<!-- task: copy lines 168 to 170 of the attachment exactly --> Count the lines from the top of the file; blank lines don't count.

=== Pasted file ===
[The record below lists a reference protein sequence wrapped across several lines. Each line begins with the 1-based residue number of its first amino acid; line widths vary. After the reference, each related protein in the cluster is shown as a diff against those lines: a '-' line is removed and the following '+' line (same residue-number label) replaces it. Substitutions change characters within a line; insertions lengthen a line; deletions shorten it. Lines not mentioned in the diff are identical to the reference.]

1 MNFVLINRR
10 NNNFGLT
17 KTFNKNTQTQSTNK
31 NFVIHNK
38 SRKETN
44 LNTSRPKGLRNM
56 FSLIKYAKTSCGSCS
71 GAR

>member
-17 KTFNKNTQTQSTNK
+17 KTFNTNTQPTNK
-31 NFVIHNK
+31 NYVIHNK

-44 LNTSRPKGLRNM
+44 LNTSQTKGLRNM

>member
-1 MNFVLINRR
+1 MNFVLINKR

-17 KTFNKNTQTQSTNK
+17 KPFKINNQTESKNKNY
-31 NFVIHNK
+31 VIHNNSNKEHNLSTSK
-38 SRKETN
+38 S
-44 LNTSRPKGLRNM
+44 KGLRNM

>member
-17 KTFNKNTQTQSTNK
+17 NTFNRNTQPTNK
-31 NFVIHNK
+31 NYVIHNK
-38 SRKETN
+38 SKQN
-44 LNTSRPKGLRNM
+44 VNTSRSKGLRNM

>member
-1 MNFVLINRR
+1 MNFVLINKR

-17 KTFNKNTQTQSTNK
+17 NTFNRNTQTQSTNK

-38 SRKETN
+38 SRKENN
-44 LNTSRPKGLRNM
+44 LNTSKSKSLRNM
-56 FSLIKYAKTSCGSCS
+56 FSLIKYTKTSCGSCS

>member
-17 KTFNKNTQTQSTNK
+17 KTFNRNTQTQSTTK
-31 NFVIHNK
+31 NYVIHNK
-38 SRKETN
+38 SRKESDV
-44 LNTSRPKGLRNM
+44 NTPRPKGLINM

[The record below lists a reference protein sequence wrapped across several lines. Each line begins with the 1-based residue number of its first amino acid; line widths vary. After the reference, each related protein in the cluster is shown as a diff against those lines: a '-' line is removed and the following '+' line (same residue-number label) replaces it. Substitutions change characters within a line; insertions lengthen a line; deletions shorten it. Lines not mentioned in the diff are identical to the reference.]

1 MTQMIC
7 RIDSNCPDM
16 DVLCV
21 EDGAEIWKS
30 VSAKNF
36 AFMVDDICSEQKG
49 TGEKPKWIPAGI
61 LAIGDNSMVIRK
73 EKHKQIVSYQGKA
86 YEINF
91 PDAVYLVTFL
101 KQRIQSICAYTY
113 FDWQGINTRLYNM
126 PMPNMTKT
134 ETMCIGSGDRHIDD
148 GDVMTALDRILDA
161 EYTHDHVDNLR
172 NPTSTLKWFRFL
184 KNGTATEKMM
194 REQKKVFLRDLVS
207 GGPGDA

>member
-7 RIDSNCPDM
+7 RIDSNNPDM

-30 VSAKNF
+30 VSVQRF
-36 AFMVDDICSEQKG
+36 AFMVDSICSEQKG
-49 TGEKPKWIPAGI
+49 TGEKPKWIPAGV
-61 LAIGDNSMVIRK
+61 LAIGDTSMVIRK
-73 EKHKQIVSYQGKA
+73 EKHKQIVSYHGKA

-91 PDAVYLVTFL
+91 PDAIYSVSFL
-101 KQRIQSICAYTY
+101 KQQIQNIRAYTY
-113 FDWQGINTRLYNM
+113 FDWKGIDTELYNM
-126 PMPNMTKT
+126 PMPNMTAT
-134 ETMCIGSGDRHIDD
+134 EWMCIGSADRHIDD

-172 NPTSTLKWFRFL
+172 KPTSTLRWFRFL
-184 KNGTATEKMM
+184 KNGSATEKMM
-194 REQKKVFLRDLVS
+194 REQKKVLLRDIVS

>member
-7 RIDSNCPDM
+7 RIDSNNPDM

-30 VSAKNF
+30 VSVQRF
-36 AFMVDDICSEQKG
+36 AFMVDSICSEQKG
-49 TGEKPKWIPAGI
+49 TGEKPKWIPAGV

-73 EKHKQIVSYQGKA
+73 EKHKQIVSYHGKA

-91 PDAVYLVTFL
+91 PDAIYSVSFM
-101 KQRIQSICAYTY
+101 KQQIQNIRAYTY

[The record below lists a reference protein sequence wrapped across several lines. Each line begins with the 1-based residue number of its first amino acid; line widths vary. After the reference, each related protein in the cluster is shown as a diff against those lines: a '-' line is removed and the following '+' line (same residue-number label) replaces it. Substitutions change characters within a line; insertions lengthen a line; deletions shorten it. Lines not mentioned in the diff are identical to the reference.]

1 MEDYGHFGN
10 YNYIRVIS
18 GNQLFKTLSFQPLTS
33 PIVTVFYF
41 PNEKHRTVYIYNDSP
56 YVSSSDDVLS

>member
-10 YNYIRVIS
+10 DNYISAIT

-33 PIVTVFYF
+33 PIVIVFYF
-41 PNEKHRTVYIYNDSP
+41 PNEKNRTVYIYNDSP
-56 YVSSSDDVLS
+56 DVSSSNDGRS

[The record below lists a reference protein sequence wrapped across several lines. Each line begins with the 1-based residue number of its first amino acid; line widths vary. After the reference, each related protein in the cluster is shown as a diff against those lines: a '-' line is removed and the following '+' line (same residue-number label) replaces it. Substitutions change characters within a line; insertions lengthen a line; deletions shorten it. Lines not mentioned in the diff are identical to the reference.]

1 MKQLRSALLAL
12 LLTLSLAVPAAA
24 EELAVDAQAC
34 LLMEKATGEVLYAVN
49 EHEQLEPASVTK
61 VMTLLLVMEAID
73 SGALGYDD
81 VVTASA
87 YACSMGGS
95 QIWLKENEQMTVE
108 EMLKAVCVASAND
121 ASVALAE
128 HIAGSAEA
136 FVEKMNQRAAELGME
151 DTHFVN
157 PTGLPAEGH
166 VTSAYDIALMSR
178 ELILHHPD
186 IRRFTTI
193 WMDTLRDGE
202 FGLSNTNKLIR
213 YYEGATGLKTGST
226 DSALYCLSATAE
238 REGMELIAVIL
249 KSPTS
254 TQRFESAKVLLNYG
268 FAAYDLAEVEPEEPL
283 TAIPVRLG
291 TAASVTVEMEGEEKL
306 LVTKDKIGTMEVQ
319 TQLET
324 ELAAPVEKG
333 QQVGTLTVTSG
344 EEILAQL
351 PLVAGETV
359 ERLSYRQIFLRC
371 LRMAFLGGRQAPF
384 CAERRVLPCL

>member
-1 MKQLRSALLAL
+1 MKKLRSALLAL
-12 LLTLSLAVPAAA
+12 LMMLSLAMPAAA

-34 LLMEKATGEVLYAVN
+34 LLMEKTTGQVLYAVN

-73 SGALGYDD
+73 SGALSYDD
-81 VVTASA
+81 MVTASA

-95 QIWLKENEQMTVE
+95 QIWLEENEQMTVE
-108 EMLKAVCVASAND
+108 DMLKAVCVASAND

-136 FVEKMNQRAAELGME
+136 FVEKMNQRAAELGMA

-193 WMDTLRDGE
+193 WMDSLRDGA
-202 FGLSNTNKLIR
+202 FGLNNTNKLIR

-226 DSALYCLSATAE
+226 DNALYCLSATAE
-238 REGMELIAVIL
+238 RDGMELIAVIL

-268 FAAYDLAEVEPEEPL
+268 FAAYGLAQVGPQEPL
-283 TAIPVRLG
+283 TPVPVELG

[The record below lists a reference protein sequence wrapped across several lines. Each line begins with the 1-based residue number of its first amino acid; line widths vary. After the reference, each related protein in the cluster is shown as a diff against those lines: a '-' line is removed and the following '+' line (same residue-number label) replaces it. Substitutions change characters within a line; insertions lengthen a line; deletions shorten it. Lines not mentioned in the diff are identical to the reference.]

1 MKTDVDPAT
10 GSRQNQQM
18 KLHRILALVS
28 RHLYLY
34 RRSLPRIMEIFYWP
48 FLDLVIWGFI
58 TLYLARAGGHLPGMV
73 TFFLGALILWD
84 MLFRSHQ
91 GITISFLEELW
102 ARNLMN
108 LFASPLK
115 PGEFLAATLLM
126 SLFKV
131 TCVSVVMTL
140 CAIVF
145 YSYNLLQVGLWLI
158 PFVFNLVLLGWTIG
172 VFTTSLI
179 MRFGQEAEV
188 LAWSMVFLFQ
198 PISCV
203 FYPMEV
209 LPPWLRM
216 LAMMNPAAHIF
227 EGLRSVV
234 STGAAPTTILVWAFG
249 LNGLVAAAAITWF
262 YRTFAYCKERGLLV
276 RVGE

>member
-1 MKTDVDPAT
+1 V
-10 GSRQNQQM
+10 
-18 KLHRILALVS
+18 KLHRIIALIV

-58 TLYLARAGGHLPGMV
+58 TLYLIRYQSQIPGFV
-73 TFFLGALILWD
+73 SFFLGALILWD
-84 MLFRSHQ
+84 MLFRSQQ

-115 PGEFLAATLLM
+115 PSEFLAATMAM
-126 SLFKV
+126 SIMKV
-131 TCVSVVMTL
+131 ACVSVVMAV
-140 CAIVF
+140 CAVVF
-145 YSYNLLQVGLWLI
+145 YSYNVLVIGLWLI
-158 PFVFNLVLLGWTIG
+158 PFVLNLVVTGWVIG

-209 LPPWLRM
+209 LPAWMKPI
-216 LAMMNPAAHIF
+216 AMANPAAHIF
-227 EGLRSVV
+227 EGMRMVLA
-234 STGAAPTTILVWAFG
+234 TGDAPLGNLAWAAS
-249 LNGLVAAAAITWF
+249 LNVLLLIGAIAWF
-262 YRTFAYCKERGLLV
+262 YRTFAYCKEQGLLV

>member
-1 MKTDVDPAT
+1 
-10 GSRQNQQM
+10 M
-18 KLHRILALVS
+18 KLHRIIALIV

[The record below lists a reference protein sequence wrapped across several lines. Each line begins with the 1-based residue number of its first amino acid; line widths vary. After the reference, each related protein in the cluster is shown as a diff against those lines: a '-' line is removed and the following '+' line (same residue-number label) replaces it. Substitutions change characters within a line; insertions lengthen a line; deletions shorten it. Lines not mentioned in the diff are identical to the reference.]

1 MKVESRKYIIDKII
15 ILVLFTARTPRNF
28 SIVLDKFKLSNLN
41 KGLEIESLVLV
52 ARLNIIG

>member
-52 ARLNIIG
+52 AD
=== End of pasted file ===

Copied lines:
291 TAASVTVEMEGEEKL
306 LVTKDKIGTMEVQ
319 TQLET